A major goal of research on suicide is to improve our understanding of who is at most risk, why people transition from suicidal thoughts to action, and when to intervene (Prioritized Research Agenda for Suicide Prevention, Short-term Objective 1. C).
Risk is a dynamic process and suicide attempts
are often preceded by acute stressors.
While many studies of suicide risk focus on emotion dysregulation, fewer studies have examined Arousal and Regulation and how these domains dynamically shape emotional and cognitive functions such as response to reward, frustrative non-reward, cognitive flexibility and control, or decision-making.
Very few studies in the NIMH portfolio on suicide risk have focused on proximal risk.
This FOA will fund research that will address these gaps, provide understanding of the mechanisms of how dysregulation interacts with Cognition, Negative and Positive Valence to determine time-varying risk, and identify modifiable targets for timely interventions during high risk periods.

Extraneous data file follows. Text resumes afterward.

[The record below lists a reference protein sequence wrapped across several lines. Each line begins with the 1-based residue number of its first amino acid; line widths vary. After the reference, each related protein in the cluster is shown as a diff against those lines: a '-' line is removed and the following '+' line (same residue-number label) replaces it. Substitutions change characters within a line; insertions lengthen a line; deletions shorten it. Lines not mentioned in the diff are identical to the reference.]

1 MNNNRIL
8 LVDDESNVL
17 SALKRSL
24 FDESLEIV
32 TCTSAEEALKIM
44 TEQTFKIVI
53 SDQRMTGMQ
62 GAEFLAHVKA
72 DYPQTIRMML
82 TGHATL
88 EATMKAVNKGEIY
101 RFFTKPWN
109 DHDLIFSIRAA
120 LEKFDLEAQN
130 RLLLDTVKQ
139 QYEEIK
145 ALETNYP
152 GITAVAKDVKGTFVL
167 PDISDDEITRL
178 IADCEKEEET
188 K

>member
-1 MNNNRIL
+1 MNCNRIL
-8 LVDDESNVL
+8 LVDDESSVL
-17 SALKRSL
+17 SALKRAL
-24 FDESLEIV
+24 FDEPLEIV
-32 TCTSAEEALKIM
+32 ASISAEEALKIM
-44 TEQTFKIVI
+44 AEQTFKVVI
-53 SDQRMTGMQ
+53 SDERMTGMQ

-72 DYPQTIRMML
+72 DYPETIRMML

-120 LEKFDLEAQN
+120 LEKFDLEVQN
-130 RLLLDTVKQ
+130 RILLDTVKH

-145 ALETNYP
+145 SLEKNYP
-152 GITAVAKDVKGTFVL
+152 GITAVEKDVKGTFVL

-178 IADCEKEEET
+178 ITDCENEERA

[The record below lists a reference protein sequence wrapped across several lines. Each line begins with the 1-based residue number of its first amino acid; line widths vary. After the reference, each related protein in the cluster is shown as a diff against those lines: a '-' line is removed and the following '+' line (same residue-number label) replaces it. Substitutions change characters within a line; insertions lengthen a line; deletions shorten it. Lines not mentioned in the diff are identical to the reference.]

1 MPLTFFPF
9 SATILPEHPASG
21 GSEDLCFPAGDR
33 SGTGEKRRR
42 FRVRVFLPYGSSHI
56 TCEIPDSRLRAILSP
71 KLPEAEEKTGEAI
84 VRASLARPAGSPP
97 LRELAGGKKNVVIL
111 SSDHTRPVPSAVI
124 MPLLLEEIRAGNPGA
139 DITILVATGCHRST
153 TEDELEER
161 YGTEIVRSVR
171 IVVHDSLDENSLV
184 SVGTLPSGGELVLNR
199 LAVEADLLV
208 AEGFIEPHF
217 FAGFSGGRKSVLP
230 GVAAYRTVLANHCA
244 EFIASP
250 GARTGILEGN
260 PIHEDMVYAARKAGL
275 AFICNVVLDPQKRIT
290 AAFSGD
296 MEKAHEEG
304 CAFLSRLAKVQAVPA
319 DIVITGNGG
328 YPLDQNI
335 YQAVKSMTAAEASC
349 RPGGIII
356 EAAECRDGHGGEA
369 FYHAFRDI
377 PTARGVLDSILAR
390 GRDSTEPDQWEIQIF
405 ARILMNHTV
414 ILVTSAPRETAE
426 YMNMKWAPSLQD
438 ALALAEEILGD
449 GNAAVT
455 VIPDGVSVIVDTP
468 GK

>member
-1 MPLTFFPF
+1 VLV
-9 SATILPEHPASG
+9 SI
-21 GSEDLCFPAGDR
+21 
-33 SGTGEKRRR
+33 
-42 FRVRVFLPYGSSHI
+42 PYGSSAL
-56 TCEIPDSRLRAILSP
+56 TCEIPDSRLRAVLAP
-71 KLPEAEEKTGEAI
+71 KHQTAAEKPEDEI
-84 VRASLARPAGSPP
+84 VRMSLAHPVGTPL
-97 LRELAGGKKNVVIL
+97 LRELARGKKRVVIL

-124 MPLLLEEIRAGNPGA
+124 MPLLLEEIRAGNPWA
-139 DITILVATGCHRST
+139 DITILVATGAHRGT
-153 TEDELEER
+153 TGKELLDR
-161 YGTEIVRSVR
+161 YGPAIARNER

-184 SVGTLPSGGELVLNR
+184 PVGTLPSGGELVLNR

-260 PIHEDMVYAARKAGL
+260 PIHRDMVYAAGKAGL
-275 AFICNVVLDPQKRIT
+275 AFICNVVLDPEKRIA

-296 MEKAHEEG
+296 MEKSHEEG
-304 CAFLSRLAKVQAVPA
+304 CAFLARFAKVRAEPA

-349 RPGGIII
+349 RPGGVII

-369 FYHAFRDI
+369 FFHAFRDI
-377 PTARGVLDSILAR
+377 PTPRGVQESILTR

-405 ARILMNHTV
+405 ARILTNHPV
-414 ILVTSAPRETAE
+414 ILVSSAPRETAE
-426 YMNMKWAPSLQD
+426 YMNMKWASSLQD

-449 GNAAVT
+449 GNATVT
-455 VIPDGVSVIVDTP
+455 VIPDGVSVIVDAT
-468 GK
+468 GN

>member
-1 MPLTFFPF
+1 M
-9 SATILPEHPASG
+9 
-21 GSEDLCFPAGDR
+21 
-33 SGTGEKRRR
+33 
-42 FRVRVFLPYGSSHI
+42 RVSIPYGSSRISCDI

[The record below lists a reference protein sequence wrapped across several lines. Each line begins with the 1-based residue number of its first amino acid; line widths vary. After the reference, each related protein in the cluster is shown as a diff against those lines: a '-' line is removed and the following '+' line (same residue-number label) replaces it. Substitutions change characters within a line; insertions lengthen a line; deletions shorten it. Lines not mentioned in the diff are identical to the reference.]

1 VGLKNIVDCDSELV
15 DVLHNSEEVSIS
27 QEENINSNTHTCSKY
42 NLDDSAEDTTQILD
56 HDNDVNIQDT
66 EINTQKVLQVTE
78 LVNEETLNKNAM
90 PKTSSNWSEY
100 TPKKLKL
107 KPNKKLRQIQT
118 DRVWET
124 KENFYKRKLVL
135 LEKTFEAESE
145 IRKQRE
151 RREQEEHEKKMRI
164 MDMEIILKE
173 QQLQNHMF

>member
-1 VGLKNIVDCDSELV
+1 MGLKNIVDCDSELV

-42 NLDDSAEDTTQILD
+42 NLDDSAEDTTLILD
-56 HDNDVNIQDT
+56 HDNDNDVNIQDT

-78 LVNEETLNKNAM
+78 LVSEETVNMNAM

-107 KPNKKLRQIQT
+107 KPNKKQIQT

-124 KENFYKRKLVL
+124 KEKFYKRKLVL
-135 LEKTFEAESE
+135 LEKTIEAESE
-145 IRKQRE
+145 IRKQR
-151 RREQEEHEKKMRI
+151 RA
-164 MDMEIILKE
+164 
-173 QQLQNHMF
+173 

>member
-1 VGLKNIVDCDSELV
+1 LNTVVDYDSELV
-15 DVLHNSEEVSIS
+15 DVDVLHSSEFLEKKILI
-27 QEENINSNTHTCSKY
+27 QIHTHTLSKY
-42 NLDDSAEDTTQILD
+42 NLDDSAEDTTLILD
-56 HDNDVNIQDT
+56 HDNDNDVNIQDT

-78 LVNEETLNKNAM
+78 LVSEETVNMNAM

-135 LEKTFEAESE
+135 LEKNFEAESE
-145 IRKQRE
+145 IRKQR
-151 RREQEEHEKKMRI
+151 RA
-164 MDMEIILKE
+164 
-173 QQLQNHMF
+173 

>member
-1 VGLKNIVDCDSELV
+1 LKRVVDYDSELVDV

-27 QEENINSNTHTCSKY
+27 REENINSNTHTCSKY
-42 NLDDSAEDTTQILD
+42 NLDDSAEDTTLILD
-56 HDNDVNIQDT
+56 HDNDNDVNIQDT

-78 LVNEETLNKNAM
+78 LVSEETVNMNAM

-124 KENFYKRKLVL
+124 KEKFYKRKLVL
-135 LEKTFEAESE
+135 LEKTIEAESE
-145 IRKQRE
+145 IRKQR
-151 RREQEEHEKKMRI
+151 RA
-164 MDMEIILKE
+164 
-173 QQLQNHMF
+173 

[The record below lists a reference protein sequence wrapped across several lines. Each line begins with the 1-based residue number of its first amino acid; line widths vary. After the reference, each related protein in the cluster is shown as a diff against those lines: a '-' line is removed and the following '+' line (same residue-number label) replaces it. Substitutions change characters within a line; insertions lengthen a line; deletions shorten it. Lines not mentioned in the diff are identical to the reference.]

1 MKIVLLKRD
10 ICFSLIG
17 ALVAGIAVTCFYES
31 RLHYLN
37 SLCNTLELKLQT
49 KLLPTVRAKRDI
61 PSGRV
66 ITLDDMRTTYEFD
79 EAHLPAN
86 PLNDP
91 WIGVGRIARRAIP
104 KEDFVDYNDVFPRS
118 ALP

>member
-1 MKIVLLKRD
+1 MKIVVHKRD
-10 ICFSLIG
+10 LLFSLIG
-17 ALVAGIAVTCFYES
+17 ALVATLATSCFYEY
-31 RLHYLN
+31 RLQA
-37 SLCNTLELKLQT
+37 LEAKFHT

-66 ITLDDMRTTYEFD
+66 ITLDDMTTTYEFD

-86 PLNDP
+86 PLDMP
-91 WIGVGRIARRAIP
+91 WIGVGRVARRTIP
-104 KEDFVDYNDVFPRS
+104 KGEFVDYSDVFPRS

Applications submitted in response to this FOA must explicitly explore how interactions between at least one construct in the domain of Arousal and Regulation and one or more constructs in other RDoC domains are linked to imminent risk for suicide attempts.
Studies that are focused solely on static suicidal traits, past behavior, or distal risk will not be considered responsive to this FOA, nor will studies that are solely focused on a single RDoC domain.